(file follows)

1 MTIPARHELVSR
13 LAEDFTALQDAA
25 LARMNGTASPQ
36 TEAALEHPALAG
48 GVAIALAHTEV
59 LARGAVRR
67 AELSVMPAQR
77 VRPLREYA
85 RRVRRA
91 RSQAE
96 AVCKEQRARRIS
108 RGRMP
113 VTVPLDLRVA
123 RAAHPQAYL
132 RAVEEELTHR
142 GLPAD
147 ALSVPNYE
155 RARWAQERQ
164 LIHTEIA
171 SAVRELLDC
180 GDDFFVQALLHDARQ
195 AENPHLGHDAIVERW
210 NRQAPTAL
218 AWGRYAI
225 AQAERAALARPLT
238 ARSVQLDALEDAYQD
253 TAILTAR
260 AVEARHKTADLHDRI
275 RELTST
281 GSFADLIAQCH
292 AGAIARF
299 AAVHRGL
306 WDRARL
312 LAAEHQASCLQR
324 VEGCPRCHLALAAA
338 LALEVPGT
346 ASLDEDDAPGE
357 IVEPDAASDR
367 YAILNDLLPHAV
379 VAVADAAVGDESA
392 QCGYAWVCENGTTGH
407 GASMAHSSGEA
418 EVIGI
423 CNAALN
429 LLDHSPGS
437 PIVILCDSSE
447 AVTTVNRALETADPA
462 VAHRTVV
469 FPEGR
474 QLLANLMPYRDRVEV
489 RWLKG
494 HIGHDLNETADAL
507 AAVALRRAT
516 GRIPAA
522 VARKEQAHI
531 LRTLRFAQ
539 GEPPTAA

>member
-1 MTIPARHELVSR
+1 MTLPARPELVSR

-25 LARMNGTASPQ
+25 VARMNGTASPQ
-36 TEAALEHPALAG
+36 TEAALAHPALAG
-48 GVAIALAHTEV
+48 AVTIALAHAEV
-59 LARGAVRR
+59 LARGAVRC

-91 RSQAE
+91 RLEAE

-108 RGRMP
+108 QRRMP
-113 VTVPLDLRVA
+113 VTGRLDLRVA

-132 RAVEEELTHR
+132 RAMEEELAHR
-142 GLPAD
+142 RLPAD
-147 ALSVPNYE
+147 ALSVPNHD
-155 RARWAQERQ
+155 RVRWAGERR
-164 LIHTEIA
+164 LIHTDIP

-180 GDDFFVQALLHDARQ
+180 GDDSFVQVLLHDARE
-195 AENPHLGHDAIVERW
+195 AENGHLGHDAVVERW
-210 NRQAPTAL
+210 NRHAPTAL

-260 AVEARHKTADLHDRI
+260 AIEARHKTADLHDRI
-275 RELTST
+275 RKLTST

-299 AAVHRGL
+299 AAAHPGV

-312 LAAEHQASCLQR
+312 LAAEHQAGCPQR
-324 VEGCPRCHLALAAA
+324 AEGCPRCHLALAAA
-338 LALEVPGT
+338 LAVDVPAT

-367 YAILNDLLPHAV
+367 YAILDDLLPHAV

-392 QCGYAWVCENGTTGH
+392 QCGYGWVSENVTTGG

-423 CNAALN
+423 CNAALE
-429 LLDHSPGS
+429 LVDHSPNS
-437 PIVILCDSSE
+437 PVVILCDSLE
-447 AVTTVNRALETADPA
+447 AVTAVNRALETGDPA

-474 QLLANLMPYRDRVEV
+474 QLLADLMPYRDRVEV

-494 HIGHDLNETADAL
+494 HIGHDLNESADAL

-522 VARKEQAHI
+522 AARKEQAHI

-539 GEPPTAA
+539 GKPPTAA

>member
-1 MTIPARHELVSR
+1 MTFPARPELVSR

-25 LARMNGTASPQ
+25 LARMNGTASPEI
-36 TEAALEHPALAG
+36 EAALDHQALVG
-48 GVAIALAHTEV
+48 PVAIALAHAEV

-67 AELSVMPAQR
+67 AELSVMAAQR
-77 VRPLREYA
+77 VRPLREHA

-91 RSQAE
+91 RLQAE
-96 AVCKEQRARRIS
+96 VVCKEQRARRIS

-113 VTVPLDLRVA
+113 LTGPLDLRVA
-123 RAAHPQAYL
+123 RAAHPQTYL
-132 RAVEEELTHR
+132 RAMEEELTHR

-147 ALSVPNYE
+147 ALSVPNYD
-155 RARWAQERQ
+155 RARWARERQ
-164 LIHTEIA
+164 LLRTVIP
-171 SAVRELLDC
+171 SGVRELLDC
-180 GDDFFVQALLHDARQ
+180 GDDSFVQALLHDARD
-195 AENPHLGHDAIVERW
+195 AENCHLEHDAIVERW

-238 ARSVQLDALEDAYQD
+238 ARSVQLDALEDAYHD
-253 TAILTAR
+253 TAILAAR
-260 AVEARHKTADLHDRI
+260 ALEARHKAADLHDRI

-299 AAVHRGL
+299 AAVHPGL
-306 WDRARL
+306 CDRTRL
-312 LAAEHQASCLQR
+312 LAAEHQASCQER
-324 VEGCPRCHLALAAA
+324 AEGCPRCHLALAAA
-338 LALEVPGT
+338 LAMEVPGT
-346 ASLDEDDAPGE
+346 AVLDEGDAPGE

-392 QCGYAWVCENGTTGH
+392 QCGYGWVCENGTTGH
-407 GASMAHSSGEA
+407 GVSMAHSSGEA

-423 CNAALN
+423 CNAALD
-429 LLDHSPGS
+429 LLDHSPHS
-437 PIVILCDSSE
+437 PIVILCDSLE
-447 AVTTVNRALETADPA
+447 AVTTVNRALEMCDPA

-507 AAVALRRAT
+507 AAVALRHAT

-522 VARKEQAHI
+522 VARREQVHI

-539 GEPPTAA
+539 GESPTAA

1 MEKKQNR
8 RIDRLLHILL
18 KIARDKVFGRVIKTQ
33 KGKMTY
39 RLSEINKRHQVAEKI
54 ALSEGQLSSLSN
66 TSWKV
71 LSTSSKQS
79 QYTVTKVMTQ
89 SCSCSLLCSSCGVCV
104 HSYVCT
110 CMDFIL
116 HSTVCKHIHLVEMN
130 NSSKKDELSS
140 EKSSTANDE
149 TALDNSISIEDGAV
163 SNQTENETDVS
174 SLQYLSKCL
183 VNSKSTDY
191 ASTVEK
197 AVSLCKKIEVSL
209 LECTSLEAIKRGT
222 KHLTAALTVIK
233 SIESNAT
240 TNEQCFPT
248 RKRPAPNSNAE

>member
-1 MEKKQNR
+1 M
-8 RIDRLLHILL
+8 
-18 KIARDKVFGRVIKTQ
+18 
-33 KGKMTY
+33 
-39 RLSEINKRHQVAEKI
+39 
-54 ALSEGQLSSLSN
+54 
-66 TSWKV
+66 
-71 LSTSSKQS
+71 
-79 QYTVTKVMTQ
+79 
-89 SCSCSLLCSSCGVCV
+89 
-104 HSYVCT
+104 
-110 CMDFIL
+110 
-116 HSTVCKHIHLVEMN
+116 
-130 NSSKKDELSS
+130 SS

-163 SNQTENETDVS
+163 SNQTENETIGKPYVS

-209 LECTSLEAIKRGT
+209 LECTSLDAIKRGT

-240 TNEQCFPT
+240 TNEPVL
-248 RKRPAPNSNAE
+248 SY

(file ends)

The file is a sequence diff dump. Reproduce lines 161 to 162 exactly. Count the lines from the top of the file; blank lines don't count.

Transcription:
+253 TAILAAR
-260 AVEARHKTADLHDRI